1. Rory McIlroy
Best finish in 2013-14 season:
T2 in a playoff at the Honda Classic
Reason to watch: In the grand scheme of things, McIlroy was brilliant at last week's Honda Classic, even if he did play the final three holes 2-over par (4-over 74 for the final round). Needless to say, that playoff loss to Russell Henley had to sting a bit. McIlroy hit one of the best shots of his career when he had a chance to win in regulation -- a 5-wood from just over 240 yards that settled 12 feet from the hole to set up what could have been a winning eagle. Anyway, he's eager to get over last week. And, with the game McIlroy has displayed so far in the last three months, it looks like he's back on track to being the player we all knew pre-2013.

Follow T.J. Auclair on Twitter, @tjauclair.


March 5, 2014 - 11:30am
Posted by:
T.J. Auclair
tj.auclair's picture
Victor Dubuisson
Titleist made a special wedge for French golfer Victor Dubuisson.

Two week's ago at the WGC-Accenture Match Play Championship, Frenchman Victor Dubuisson lost in the final to Jason Day, a match that went 23 holes.

Though he lost the match, Dubuisson gained fans worldwide for his jaw-dropping Seve Ballesteros-esque short game skills when the match went extra holes.

RELATED: Dubuisson's magical pitch shots | Creamer's 75-foot putt | Your "hero" moments

On the 19th and 20th holes, respectively, Dubuisson made the most unlikely of pars, getting up and down from junk -- or, on the first of those holes, a cactus plant -- to keep the match going.

On Tuesday, to commemorate Dubuisson's unbelievable shots in the Match Play, Titleist presented the 23-year-old golfer with a wedge emblazoned with a cactus plant. See the tweet below from @TitleistonTour:



The idea of this is pretty cool. If Dubuisson chooses to make this a "game" wedge, whenever he finds himself in a difficult spot, facing a tough chip or pitch, he can merely look at the cactus on the wedge and think, "I've seen worse situations and pulled off the shots!"

Follow T.J. Auclair on Twitter, @tjauclair.

March 4, 2014 - 11:24pm
Posted by:
John Holmes
john.holmes's picture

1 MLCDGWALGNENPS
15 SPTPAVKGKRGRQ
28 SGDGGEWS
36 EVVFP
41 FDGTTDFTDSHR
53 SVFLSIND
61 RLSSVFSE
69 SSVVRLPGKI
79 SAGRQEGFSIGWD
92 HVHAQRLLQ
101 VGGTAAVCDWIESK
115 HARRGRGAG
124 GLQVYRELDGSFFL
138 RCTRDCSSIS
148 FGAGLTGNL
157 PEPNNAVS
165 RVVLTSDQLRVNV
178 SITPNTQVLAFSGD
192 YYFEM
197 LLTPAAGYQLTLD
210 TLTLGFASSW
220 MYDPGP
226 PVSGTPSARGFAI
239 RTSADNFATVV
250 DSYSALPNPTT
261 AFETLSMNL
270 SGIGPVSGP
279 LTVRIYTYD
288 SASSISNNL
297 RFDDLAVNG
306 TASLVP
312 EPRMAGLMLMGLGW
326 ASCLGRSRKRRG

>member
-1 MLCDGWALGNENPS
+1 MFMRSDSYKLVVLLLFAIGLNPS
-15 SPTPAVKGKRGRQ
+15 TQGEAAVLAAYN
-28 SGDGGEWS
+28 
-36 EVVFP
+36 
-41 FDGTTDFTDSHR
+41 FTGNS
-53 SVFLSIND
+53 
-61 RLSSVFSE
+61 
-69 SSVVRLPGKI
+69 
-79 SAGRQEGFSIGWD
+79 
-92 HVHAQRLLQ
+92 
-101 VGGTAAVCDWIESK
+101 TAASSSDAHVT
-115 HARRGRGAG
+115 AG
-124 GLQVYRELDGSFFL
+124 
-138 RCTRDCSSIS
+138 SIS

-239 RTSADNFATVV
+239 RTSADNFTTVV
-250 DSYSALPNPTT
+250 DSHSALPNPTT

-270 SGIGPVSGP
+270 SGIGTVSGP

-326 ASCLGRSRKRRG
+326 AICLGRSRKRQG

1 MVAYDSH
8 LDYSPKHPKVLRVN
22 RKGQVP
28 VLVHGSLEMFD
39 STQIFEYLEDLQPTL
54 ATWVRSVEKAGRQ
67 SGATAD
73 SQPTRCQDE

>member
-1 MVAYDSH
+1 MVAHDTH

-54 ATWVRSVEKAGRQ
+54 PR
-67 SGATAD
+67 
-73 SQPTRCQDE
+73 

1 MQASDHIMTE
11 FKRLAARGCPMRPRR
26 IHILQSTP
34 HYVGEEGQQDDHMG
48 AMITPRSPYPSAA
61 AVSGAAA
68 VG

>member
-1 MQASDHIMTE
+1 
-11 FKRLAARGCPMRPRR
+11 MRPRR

Jessica Korda and Dustin Johnson
Courtesy of USA Golf
adidas ambassadors Jessica Korda and Dustin Johnson joined representatives from adidas and USA Golf in announcing that adidas will provide the clothing for the 2016 U.S. Olympics golf teams.
adidas Golf has been named the official uniform provider for the athletes, coaches and staff of USA Golf – meaning that adidas will clothe the players representing the United States when golf returns to the Olympics in 2016, along with the coaches and support staff.
"We are elated that the game's best players will showcase their talents in our apparel on the world's greatest stage," adidas Golf President Ben Sharpe on Tuesday as the agreement was announced at Trump National Doral in Miami. "The storied history of adidas has long been associated with the greatest athletes in the world, and we're proud to support the athletes of the USA Golf Team as they compete for their place in Olympic history."
The men and women playing for the United States in Rio de Janeiro will receive layering pieces, polos, outerwear and pants that adidas says will be "designed and engineered to the highest levels of innovation the brand has ever developed." 
The Olympic line of apparel has yet to be unveiled. adidas also is creating a USA Golf-branded line of apparel that will be available to the public later this year.
USA Golf is a collaboration of The PGA of America, the PGA Tour, the LPGA and the U.S. Golf Association. It is recognized by the U.S. Olympic Committee and the International Golf Federation as the national governing body that will name the players and manage both the men's and women's U.S. Olympic golf teams. 
PGA of America President Ted Bishop